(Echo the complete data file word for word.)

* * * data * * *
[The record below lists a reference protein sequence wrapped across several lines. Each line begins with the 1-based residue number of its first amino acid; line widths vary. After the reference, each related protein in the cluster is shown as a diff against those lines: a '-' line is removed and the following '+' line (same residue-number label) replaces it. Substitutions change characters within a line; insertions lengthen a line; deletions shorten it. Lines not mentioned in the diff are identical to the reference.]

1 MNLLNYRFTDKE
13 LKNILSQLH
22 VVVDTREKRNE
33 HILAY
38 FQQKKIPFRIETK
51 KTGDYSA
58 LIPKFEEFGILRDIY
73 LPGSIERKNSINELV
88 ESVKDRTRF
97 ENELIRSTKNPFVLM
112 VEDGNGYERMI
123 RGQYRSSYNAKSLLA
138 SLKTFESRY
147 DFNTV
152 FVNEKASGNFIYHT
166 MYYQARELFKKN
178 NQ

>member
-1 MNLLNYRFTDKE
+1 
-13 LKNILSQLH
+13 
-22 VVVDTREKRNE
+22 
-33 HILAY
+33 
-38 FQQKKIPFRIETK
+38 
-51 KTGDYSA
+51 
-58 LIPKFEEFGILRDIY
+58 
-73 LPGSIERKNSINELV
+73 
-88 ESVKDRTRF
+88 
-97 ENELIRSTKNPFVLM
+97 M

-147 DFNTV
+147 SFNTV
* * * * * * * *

[The record below lists a reference protein sequence wrapped across several lines. Each line begins with the 1-based residue number of its first amino acid; line widths vary. After the reference, each related protein in the cluster is shown as a diff against those lines: a '-' line is removed and the following '+' line (same residue-number label) replaces it. Substitutions change characters within a line; insertions lengthen a line; deletions shorten it. Lines not mentioned in the diff are identical to the reference.]

1 MNLLNYRFTDKE
13 LKNILSQLH
22 VVVDTREKRNE
33 HILAY
38 FQQKKIPFRIETK
51 KTGDYSA
58 LIPKFEEFGILRDIY
73 LPGSIERKNSINELV
88 ESVKDRTRF
97 ENELIRSTKNPFVLM
112 VEDGNGYERMI
123 RGQYRSSYNAKSLLA
138 SLKTFESRY
147 DFNTV
152 FVNEKASGNFIYHT
166 MYYQARELFKKN
178 NQ

>member
-1 MNLLNYRFTDKE
+1 
-13 LKNILSQLH
+13 
-22 VVVDTREKRNE
+22 
-33 HILAY
+33 
-38 FQQKKIPFRIETK
+38 
-51 KTGDYSA
+51 
-58 LIPKFEEFGILRDIY
+58 
-73 LPGSIERKNSINELV
+73 
-88 ESVKDRTRF
+88 
-97 ENELIRSTKNPFVLM
+97 M

-147 DFNTV
+147 SFNTV